Google announces official Android support for foldable phones

Image of folding display demo

Making a folding phone involves overcoming many hardware problems, but it’s also a challenge for software, as apps and interfaces designed for a screen that maintains a consistent size won’t be optimized for folding phones. But Google is already addressing that, as it has confirmed that it is optimizing Android for the new form factor.

In the Android Developers Blog, it explains that there are broadly two variants of the folding phone concept: two-screen devices and one-screen devices.

The company doesn’t elaborate on that, but presumably a one-screen device is one where only a single display is used, but it can be folded into two different sizes, while a two-screen device would use two distinct displays.

As far as Android optimization goes, the company is focused on what it calls ‘screen continuity’, which means for example that you could start watching a video on a phone-sized screen, then unfold the display to a tablet size and keep watching the video seamlessly.

An example of a folding phone. Credit: Android Developers Blog

An example of a folding phone. Credit: Android Developers Blog

Coming next year

It’s unclear how big a job this will be or exactly when a folding-friendly version of Android will arrive, but according to Pocket Lint, Dave Burke, VP of engineering on Android, said at the Android Developer Summit that Google is “enhancing Android to take advantage of this new form factor with as little work as necessary".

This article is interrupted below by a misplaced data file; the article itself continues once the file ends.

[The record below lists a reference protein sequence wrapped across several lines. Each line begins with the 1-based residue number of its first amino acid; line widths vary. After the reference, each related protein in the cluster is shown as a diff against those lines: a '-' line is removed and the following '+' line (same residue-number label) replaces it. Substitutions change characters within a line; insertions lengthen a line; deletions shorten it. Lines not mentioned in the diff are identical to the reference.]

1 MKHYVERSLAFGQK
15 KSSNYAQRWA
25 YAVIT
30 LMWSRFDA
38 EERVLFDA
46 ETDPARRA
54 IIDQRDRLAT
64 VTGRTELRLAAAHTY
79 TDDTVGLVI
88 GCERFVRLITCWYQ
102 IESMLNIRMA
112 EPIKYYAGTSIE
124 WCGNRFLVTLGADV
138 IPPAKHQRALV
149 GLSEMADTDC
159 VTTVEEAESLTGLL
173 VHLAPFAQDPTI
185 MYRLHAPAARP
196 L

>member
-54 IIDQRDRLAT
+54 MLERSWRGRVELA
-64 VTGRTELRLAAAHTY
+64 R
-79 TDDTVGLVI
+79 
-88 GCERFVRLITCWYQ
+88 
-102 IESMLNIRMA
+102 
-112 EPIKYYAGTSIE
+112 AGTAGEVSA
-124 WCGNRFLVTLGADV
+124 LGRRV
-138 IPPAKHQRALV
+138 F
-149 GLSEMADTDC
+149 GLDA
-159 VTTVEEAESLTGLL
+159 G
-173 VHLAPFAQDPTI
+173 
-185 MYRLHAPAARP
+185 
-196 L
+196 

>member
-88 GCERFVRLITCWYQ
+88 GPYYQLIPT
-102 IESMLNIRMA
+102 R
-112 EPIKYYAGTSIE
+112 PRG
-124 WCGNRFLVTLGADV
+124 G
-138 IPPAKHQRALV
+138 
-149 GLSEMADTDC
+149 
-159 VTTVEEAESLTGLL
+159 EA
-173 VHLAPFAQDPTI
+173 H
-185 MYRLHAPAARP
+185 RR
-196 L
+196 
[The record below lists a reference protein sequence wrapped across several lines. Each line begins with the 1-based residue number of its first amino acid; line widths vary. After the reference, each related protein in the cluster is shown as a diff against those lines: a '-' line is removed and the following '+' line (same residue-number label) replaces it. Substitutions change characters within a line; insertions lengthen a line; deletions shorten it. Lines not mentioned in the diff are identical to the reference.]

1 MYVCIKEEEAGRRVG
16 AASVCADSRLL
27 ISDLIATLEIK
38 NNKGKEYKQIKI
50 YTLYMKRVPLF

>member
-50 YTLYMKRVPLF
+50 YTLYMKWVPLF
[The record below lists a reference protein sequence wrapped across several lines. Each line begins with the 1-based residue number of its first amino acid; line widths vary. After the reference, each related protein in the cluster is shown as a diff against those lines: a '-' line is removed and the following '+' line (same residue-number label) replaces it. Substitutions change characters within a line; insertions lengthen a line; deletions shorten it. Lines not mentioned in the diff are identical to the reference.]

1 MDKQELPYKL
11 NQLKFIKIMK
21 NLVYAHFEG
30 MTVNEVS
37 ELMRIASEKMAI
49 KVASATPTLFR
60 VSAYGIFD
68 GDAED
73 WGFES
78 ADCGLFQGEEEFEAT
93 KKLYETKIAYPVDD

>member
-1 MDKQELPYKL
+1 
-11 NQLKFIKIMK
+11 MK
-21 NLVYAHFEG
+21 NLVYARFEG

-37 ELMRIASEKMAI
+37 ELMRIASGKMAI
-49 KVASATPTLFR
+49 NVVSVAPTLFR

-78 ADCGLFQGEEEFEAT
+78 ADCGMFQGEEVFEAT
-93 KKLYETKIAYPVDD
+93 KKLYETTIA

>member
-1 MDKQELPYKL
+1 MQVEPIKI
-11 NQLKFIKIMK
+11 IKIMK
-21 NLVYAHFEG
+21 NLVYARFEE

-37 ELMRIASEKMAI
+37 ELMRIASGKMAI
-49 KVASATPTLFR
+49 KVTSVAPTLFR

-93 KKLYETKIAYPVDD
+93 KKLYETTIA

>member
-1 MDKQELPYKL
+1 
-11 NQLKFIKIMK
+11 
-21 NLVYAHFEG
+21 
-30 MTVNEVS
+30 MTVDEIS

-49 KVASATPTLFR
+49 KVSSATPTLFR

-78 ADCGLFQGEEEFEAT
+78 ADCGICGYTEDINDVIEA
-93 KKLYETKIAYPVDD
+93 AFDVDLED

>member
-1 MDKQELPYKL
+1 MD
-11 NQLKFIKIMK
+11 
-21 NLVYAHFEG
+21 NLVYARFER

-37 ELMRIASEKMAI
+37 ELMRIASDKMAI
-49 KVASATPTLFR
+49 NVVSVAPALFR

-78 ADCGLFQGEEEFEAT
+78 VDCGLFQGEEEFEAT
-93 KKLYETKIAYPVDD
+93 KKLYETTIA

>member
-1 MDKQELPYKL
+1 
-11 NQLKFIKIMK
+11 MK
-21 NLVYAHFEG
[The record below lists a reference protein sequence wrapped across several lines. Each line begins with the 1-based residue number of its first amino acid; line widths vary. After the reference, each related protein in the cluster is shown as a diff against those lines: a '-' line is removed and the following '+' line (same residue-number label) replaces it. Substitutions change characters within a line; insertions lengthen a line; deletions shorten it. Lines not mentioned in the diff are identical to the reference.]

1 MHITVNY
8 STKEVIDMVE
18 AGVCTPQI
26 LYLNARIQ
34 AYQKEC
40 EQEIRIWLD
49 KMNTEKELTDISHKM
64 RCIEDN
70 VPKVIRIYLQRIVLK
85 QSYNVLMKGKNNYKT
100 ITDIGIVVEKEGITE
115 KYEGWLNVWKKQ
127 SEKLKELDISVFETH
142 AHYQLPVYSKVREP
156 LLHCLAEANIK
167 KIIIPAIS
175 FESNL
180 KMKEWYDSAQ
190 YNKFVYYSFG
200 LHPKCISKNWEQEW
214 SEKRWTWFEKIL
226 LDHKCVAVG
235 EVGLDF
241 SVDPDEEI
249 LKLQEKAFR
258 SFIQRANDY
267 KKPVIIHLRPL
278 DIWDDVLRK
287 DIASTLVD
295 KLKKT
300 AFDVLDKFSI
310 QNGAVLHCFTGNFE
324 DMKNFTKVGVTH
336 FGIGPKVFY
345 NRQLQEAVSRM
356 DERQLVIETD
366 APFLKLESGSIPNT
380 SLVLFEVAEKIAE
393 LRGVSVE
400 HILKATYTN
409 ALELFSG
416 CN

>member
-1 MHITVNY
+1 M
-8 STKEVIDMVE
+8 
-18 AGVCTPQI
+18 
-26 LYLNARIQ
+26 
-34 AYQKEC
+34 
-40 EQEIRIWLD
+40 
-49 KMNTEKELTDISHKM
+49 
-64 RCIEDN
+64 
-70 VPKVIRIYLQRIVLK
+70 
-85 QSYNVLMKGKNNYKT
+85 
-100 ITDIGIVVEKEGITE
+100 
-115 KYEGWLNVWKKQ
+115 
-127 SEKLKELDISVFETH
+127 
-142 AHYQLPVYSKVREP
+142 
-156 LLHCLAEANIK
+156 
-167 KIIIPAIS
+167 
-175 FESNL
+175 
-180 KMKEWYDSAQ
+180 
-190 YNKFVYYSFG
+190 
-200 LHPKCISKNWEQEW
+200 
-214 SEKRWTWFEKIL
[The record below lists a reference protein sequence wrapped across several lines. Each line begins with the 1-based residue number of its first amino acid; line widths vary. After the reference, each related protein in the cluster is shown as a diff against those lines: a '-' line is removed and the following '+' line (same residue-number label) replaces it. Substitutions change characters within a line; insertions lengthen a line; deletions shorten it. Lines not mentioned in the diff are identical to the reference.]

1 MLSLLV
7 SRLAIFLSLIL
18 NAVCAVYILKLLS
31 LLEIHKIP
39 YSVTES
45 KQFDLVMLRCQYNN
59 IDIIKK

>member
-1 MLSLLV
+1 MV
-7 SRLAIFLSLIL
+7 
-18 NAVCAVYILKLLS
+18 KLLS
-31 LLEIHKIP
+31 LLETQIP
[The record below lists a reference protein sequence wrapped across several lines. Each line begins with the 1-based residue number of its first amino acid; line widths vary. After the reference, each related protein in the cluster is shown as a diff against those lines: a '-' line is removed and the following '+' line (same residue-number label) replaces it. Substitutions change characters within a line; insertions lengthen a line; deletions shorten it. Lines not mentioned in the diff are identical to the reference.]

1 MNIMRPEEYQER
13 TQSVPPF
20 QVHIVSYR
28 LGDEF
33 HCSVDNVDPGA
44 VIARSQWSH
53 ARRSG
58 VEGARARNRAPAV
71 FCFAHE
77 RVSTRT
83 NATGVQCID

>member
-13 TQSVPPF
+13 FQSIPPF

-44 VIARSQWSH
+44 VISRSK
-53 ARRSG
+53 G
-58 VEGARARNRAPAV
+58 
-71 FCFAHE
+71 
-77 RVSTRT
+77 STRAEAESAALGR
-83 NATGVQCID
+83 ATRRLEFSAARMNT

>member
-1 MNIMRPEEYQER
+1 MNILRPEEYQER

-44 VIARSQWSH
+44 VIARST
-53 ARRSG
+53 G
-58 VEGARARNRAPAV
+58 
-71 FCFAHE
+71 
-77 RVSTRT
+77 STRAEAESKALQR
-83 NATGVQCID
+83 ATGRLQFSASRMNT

As well as optimizing the experience for the end user, Google additionally plans to make changes that will help developers take full advantage of these new form factors.

We should start seeing the fruits of this labor before too long, as Google also used its blog post to confirm not only that Samsung will be launching the foldable phone it recently previewed sometime next year, but that several Android manufacturers are working on foldable devices. So folding screens could be the next big thing in mobile.

James Rogerson

James is a freelance phones, tablets and wearables writer and sub-editor at TechRadar. He has a love for everything ‘smart’, from watches to lights, and can often be found arguing with AI assistants or drowning in the latest apps. James also contributes to, and and has written for T3, Digital Camera World, Clarity Media and others, with work on the web, in print and on TV.